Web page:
Disrupt Africa doesn’t currently employ freelance writers. But if we do, we’ll probably use Skrife.
Launched in December of last year by Kelechi Udoagwu and Tolu Agunbiade, freelance writers who met at the Accra-based Meltwater Entrepreneurial School of Technology (MEST), Skrife offers entrepreneurs, brands, digital agencies and startups access to a community of freelance writers and editors.
The startup has been private beta testing for most of this year, but has now made its platform available to the public. Any individual or company that needs to regularly write content can easily request help from freelancers listed on the platform.
“From personal experience and from other founders around us, we noticed that most startups always hope to use content marketing as a user acquisition strategy but never quite know how to execute on it or have the skills to write good content,” said Udoagwu.
“We also noticed that entrepreneurs and individuals who aspire to be thought leaders or contribute to trending topics often have meaningful thoughts in their heads that they can’t quite put into words.”
As freelance writers themselves, the pair decided to fix the problem.
“Writing is a chore for most people but not us, so we decided to create something that solves this problem for them and leverages our skills,” said Agunbiade.
Skrife caught the attention of the S Factory, a spin-off from the Start-Up Chile programme, receiving US$15,000 equity-free funding as a result, but has not needed to raise any further cash.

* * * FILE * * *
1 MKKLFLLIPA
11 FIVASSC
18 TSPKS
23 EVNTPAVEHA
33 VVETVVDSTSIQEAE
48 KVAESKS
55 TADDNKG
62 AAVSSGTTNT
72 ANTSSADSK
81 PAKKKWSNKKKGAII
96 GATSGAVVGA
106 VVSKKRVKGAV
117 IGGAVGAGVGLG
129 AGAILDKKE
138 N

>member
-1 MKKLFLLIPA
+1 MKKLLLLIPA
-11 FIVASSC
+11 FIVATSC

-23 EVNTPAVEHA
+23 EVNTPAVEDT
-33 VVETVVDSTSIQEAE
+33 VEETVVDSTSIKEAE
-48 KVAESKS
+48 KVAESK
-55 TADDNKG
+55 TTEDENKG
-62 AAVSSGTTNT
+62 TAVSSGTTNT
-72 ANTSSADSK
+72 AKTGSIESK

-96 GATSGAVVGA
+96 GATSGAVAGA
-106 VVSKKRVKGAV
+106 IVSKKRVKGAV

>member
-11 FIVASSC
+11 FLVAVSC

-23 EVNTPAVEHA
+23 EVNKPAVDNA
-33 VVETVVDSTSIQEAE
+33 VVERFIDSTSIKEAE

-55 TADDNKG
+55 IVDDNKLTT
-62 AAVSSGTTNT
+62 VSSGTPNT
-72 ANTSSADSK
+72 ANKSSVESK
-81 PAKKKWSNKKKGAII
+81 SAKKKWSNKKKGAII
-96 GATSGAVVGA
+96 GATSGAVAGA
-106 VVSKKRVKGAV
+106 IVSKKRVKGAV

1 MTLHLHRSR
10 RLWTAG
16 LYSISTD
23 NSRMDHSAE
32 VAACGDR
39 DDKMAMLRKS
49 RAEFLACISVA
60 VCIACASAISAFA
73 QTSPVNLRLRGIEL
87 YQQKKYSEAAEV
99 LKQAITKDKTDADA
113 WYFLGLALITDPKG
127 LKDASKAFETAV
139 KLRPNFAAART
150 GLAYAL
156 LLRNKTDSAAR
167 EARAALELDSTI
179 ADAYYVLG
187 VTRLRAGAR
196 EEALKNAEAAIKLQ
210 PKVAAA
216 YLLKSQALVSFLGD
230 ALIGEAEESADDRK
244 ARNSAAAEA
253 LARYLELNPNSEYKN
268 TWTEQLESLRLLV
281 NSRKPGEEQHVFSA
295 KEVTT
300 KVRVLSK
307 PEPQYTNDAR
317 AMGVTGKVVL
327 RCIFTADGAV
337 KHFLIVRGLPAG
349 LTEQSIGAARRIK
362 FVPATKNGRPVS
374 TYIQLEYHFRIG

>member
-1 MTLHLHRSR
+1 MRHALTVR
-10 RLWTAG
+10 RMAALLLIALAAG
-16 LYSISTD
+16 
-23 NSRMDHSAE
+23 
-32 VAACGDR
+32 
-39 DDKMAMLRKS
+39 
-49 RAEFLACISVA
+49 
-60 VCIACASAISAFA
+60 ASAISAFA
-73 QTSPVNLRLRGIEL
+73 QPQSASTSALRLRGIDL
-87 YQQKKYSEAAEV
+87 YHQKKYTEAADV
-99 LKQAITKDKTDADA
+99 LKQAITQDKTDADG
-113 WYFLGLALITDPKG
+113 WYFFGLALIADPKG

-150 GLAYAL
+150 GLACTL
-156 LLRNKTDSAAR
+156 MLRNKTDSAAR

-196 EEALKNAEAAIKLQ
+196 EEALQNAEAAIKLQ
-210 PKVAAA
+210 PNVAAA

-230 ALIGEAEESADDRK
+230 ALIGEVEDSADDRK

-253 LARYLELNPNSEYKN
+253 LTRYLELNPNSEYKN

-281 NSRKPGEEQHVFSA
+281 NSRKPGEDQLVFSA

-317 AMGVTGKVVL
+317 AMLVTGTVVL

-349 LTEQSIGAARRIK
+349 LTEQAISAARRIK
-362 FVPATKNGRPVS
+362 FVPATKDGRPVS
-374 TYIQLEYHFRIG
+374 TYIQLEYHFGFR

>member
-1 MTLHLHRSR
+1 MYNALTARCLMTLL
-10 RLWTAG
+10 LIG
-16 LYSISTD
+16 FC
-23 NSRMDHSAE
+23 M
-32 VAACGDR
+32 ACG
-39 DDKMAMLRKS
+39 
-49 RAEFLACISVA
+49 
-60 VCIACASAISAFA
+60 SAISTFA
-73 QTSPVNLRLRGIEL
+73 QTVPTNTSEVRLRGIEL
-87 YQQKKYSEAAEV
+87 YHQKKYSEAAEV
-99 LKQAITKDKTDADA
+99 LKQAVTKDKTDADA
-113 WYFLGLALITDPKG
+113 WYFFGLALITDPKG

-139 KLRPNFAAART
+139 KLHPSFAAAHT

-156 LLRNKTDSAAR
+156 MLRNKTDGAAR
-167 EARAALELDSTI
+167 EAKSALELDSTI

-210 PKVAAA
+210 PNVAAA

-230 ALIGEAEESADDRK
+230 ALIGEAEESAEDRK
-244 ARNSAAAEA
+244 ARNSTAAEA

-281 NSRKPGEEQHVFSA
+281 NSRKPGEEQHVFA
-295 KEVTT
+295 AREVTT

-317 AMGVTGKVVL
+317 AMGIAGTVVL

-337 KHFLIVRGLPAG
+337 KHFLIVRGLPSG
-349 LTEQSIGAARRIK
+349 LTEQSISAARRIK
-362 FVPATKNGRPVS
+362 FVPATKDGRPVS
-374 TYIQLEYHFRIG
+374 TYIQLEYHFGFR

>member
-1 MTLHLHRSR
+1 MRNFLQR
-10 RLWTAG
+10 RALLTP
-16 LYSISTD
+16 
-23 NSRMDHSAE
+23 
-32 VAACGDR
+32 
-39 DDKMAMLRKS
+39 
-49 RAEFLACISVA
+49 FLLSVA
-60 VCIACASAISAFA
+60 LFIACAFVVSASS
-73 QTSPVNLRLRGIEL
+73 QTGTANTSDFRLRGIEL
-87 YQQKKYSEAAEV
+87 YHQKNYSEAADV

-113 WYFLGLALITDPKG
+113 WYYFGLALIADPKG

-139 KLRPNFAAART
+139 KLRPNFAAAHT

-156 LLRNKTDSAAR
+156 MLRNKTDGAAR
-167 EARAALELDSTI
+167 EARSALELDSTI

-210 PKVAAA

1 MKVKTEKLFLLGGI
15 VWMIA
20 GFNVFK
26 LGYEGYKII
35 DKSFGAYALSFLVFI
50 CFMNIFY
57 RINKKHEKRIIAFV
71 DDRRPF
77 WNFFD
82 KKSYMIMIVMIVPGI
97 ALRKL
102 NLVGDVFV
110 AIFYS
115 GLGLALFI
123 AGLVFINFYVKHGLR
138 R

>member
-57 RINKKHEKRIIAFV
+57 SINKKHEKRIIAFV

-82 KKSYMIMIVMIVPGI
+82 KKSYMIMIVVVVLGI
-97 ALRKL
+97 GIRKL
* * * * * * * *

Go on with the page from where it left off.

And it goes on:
“Our product makes money so we plan to start lean and bootstrap until we achieve product market fit and are looking to expand strategically,” Agunbiade said.
“We will only accept investor money if we are approached by an investor that has been a founder before and has experience in – and understands – our market. Otherwise, we want to have clear heads and build our business on our own terms.”
This seems sensible considering how impressive uptake has been. Skrife has completed over 150 requests for more than 20 clients from seven countries during its beta period, with brands currently using the platform including the African Leadership University, Paystack, Ingressive, Tress and Start Smart.
“Uptake has been interesting really. We have so many kinds of clients from different industries, and are still narrowing down on who is the ideal customer. We have had clients who understand clearly what Skrife does and have been ordering content consistently and we’ve had some wahala clients who don’t understand content marketing and want to squeeze out every possible value for their money,” Udoagwu said.
“We’re lucky to have a product that transcends borders. We have literally catered to clients on every continent except Asia and Antarctica. Starting in the S Factory gave us a chance to start with a very diverse set of clients.”
Agunbiade said Skrife will strategise on more deliberate expansion plans at the end of next year, but for now it is focused on achieving product-market fit and conquering Anglophone Africa.